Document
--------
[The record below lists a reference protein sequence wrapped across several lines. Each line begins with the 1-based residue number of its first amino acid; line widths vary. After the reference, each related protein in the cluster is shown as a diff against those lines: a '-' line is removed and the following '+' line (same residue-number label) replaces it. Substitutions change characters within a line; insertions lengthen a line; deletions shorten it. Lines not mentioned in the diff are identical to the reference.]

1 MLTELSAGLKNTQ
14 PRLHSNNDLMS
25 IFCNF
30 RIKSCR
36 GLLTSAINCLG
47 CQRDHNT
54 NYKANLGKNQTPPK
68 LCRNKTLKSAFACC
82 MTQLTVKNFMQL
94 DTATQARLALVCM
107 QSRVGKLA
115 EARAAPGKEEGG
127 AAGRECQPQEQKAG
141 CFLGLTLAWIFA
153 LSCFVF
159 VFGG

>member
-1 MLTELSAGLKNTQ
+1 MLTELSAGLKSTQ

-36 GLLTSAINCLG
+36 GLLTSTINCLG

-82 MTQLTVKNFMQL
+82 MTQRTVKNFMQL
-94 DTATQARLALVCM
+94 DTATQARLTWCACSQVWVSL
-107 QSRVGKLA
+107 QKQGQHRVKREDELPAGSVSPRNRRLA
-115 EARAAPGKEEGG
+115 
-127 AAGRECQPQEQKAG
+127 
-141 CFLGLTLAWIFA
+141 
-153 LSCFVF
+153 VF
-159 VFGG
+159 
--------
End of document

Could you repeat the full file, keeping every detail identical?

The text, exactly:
[The record below lists a reference protein sequence wrapped across several lines. Each line begins with the 1-based residue number of its first amino acid; line widths vary. After the reference, each related protein in the cluster is shown as a diff against those lines: a '-' line is removed and the following '+' line (same residue-number label) replaces it. Substitutions change characters within a line; insertions lengthen a line; deletions shorten it. Lines not mentioned in the diff are identical to the reference.]

1 MLTELSAGLKNTQ
14 PRLHSNNDLMS
25 IFCNF
30 RIKSCR
36 GLLTSAINCLG
47 CQRDHNT
54 NYKANLGKNQTPPK
68 LCRNKTLKSAFACC
82 MTQLTVKNFMQL
94 DTATQARLALVCM
107 QSRVGKLA
115 EARAAPGKEEGG
127 AAGRECQPQEQKAG
141 CFLGLTLAWIFA
153 LSCFVF
159 VFGG

>member
-1 MLTELSAGLKNTQ
+1 MLTELSAGLKSTQ

-36 GLLTSAINCLG
+36 GLLTSTINCLG

-82 MTQLTVKNFMQL
+82 MTQRTVKNFMQL
-94 DTATQARLALVCM
+94 DTATQARLTWCACSQVWVSL
-107 QSRVGKLA
+107 QKQGQHRVKREDELPAGSVSPRNRRLA
-115 EARAAPGKEEGG
+115 
-127 AAGRECQPQEQKAG
+127 
-141 CFLGLTLAWIFA
+141 
-153 LSCFVF
+153 VF
-159 VFGG
+159 